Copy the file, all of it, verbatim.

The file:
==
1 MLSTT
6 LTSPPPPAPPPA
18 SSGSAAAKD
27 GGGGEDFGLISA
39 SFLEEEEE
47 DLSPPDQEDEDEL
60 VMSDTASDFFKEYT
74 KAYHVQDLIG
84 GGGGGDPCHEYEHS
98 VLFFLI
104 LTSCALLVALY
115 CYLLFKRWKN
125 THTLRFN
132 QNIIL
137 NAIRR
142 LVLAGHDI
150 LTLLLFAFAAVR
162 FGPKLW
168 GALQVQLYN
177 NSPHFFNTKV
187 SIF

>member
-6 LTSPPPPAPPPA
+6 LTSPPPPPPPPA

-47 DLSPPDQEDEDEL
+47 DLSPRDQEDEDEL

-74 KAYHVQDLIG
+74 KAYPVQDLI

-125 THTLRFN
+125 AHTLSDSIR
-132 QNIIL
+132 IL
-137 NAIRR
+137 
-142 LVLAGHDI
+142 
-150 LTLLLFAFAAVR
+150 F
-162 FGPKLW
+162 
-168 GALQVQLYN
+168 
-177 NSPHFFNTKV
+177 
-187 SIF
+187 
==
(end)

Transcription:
1 MLSTT
6 LTSPPPPAPPPA
18 SSGSAAAKD
27 GGGGEDFGLISA
39 SFLEEEEE
47 DLSPPDQEDEDEL
60 VMSDTASDFFKEYT
74 KAYHVQDLIG
84 GGGGGDPCHEYEHS
98 VLFFLI
104 LTSCALLVALY
115 CYLLFKRWKN
125 THTLRFN
132 QNIIL
137 NAIRR
142 LVLAGHDI
150 LTLLLFAFAAVR
162 FGPKLW
168 GALQVQLYN
177 NSPHFFNTKV
187 SIF

>member
-6 LTSPPPPAPPPA
+6 LTSPPPPPPPPA

-47 DLSPPDQEDEDEL
+47 DLSPRDQEDEDEL

-74 KAYHVQDLIG
+74 KAYPVQDLI

-125 THTLRFN
+125 AHTLSDSIR
-132 QNIIL
+132 IL
-137 NAIRR
+137 
-142 LVLAGHDI
+142 
-150 LTLLLFAFAAVR
+150 F
-162 FGPKLW
+162 
-168 GALQVQLYN
+168 
-177 NSPHFFNTKV
+177 
-187 SIF
+187 